The coronation of King Berl XXII is soon! The whole royal family, including $ n $ daughters of Berl XXII, will be present. The King has ordered his jeweler to assemble $ n $ beautiful necklaces, so each of the princesses could wear exactly one necklace during the ceremony — and now these necklaces are finished. Each necklace consists of $ m $ gems attached to a gold chain. There are two types of gems used in the necklaces — emeralds and sapphires. So, each necklace can be represented by a sequence of $ m $ gems (listed from left to right), and each gem is either an emerald or a sapphire. Formally, the $ i $ -th necklace can be represented by a binary string $ s_i $ of length $ m $ ; if the $ j $ -th character of $ s_i $ is 0, then the $ j $ -th gem in the $ i $ -th necklace is an emerald; otherwise, this gem is a sapphire. Now, looking at the necklaces, the King is afraid that some of his daughters may envy the other daughters' necklaces. He wants all necklaces to look similar. Two necklaces are considered similar if there are at least $ k $ positions where these necklaces contain the same type of gems. For example, if there is a necklace represented by a sequence 01010111 and a necklace represented by a sequence 01100000, then there are $ 3 $ positions where these necklaces contain the same type of gems (both first gems are emeralds, both second gems are sapphires, and both fifth gems are emeralds). So if $ k = 3 $ , these necklaces are similar, and if $ k = 4 $ , they are not similar. The King thinks that if two of his daughters notice that their necklaces are not similar, then they may have a conflict — and, obviously, he doesn't want any conflicts during the coronation! So Berl XXII wants to tell some of his daughters to wear their necklaces backward. If a necklace is worn backward, then the sequence of gems in this necklace is reversed. For example, if a necklace is represented by a sequence 01100, then, if worn backward, it would be represented by a sequence 00110. The King wants to find the minimum number of necklaces to be worn backward during the coronation so that there are no conflicts. Berl XXII is too busy with preparation for the coronation, so he ordered you to resolve this issue for him. Help him — and he will give you a truly royal reward!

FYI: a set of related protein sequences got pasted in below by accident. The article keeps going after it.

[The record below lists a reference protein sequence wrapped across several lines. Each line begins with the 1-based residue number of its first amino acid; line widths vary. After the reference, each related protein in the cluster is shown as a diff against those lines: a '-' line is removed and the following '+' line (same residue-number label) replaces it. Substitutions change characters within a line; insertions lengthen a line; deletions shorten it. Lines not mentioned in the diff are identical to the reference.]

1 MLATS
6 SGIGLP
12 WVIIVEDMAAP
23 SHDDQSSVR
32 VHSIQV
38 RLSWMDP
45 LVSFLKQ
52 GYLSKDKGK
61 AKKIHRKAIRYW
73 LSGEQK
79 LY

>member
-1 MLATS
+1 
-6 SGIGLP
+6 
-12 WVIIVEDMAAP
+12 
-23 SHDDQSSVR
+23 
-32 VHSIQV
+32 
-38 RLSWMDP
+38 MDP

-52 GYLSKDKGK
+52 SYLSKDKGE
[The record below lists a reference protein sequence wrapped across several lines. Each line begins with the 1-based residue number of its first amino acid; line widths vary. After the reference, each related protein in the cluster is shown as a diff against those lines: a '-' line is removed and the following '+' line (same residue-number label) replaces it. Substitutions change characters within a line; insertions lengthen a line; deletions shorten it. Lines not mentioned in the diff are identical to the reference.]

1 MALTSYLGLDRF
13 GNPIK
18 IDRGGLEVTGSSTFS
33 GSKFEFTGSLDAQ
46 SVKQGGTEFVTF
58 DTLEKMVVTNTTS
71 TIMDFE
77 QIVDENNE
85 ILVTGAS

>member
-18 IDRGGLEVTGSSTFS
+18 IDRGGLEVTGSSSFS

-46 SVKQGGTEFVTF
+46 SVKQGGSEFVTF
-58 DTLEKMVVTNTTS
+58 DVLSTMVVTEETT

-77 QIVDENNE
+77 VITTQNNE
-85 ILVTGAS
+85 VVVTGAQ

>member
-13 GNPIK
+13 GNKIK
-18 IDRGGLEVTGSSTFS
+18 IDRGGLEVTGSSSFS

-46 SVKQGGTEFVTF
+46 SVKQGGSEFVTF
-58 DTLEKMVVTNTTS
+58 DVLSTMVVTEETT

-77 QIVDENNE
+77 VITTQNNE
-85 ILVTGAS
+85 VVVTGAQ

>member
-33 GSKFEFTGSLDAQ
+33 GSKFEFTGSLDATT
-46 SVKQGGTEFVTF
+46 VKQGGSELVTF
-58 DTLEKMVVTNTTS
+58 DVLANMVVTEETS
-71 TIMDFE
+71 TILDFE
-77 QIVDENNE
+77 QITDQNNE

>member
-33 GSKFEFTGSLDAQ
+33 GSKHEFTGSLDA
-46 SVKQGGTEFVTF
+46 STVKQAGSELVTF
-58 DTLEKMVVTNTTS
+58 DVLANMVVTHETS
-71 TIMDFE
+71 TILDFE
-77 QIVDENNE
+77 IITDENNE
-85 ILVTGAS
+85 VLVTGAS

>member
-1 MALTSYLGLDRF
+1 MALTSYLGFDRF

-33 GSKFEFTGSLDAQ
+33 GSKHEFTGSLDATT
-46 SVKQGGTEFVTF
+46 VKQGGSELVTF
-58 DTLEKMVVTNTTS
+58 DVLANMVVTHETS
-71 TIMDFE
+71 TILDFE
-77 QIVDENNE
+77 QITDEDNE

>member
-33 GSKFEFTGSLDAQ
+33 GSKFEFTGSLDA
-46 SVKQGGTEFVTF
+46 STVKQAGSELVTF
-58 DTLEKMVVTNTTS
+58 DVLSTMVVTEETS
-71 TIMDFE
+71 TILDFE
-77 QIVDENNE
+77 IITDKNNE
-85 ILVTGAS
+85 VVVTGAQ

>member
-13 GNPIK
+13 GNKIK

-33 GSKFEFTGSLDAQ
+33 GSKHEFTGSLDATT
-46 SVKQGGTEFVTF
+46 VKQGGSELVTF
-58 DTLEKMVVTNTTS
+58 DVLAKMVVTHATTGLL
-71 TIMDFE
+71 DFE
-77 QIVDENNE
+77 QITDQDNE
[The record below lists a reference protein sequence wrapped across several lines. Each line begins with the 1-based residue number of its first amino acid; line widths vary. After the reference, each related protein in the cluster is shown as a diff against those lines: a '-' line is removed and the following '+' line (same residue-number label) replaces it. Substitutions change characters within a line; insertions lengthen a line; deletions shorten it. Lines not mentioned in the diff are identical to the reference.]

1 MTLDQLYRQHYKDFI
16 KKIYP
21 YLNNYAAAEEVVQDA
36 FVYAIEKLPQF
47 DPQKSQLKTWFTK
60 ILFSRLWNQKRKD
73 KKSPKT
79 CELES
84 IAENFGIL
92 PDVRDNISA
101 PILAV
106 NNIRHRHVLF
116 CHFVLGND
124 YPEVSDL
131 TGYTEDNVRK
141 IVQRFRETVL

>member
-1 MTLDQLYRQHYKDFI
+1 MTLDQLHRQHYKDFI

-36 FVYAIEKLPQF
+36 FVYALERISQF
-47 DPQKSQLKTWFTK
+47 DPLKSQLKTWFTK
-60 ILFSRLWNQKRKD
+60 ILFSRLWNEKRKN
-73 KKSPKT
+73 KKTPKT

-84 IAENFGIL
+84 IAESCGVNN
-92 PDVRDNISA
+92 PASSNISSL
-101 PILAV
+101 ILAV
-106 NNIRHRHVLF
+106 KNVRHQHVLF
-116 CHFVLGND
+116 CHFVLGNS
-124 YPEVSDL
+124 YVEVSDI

The first line contains one integer $ t $ ( $ 1 \le t \le 50 $ ) — the number of test cases. Then the test cases follow. Each test case begins with a line containing three integers $ n $ , $ m $ and $ k $ ( $ 2 \le n \le 50 $ , $ 1 \le k \le m \le 50 $ ) — the number of necklaces, the number of gems in each necklace, and the minimum number of positions where two necklaces have to have the same type of gems in order to look similar, respectively. Then $ n $ lines follow, the $ i $ -th of them contains a binary string $ s_i $ of length $ m $ representing the $ i $ -th necklace.
For each test case, print the answer as follows. If it is impossible to avoid the conflict, print -1 on a single line. In this case you should not output anything else for that test case. Otherwise, the first line of the test case answer should contain the single integer $ d $ — the minimum number of necklaces that are to be worn backward. The second line of the test case answer should contain the numbers of these necklaces (integers from $ 1 $ to $ n $ ) in any order. If $ d = 0 $ then leave the second line of the test case answer empty. If there are multiple answers, you may print any of them.
5 5 7 2 1010100 0010101 1111010 1000010 0000101 6 9 3 011111110 100111000 111100000 000111111 110100111 111110111 3 4 2 0001 1000 0000 3 4 4 0001 1000 0000 2 4 3 0001 1000
2 1 3 1 3 0 -1 1 1